N. T. “Tom” Wright has just released another paradigm-shifting book suggesting a new, more scriptural way of understanding the atonement, The Day the Revolution Began: Reconsidering the Meaning of Jesus’s Crucifixion. Wright delves deeply into how the crucifixion and resurrection of Jesus accomplishes our salvation.
At this point in our study, I’m shifting away from background and more toward the actual book itself.
“Forgiveness of sins”
The end of Exile is connected with the forgiveness of sins. Wright argues that Second Temple Jews often referred to the end of the Exile in terms of “forgiveness of sins.” (He uses quotation marks to distinguish forgiveness of sins in the special end-of-exile sense from the ordinary sense of the phrase.)
Modern Christians need to be reminded regularly that Jews in this period did not perceive themselves to be living within a story of an angry moralistic God who threatened people that he would send them to hell if they displeased him. Nor were they hoping that, if somehow they could make things all right, they would go to a place called “heaven” and be with God forever. Some ancient pagans thought like that; most ancient Jews did not.
They were hoping, longing, and praying for what the prophets had sketched, what the Psalms had sung, what the ancient promises to the patriarchs had held out in prospect: not rescue from the present world, but rescue and renewal within the present world.
Israel’s fortunes would plunge to a low ebb, and then lower, down to the very depths; but there would come a time when God would return in person to do a new thing. Through this new thing not only would Israel itself be rescued from the “death” of exile, the inevitable result of idolatry and sin, but the nations of the world would somehow be brought into the new creation the creator God was planning. And one of the central, vital ways of expressing this entire hope — rescue from exile, the rebuilding of the Temple, the return of YHWH himself — was to speak of the “forgiveness of sins.”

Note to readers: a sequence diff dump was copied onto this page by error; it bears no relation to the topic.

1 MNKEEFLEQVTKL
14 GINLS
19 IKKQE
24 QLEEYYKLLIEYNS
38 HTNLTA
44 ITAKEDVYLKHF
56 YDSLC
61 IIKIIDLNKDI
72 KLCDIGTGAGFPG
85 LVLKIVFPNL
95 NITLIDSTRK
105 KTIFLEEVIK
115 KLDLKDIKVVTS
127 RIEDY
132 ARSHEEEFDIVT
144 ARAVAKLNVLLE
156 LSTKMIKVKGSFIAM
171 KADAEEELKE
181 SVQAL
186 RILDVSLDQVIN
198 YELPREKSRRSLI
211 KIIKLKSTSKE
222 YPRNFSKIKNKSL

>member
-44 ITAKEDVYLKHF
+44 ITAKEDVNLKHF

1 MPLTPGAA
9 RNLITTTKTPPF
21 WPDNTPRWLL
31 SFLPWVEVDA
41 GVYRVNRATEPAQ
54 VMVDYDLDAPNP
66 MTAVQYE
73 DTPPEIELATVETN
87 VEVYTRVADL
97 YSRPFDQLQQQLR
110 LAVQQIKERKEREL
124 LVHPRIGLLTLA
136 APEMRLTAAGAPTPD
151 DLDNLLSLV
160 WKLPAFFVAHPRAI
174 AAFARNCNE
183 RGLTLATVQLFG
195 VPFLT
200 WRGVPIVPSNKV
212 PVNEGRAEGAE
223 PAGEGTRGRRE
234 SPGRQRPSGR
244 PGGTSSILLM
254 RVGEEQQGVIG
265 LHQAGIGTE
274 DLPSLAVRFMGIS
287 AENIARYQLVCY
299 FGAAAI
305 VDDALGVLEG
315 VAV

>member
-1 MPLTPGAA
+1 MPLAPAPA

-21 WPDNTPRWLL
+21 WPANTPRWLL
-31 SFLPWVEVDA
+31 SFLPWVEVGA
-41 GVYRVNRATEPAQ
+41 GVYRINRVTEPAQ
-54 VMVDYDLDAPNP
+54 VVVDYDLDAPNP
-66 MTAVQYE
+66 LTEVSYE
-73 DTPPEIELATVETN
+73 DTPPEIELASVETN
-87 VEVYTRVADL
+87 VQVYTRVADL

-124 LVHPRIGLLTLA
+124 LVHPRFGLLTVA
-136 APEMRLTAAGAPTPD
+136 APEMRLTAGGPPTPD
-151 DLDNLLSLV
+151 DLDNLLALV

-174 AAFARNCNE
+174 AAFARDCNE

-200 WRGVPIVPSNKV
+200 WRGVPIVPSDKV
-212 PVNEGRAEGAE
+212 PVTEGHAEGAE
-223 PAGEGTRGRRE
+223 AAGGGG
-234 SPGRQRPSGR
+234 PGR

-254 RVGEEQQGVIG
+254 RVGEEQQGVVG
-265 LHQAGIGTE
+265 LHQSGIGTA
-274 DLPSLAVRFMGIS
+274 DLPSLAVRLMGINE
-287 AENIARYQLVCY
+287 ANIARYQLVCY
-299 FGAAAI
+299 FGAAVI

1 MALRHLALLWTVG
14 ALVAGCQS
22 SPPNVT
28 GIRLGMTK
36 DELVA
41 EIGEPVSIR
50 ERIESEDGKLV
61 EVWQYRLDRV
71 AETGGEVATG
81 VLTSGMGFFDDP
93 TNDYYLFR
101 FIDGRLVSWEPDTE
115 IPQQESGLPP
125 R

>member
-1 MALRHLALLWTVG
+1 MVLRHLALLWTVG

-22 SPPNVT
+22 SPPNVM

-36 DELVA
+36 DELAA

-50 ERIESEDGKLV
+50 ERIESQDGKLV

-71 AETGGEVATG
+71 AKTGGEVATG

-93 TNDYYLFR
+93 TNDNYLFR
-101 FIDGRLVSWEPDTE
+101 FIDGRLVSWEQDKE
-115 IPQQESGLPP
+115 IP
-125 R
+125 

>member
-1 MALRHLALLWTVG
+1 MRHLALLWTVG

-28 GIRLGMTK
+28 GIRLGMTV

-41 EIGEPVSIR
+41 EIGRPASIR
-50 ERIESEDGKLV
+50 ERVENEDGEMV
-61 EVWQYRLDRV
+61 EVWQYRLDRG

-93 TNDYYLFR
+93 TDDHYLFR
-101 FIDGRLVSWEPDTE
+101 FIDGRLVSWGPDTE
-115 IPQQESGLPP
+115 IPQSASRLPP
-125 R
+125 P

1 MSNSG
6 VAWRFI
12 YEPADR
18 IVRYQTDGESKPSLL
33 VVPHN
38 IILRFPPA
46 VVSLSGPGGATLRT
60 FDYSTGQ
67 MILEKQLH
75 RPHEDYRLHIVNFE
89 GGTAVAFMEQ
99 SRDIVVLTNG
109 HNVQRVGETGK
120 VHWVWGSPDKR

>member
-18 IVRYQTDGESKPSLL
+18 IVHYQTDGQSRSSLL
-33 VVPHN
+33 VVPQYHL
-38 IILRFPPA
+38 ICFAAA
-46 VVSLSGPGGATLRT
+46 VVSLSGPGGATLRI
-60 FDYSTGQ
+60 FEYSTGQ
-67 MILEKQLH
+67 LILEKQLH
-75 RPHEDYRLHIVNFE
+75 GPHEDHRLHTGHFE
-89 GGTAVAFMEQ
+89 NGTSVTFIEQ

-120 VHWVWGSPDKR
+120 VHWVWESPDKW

Exile was the result of sin. As many biblical writers insisted (one thinks, for a start, of Deuteronomy, Isaiah, Jeremiah, Daniel, and the Psalms), if exile was to be undone, sin would have to be forgiven.
Wright, N. T.. The Day the Revolution Began: Reconsidering the Meaning of Jesus’s Crucifixion (Kindle Locations 1879-1890). HarperCollins. Kindle Edition. Paragraphing modified to ease reading on the Internet throughout this series.
As I understand it, sometimes the scriptures speak of forgiveness of sin in individual terms, which we are all familiar and comfortable with. But when the topic is the end of Exile, “forgiveness of sins” was often a shorthand for the national forgiveness anticipated by Deu 30, Jer 31, and so many other prophecies. Thus, “forgiveness of sins” became synecdoche for not only forgiveness of the nation, but the establishment of the Kingdom, the coming of the Messiah, and the other markers of the end of Exile.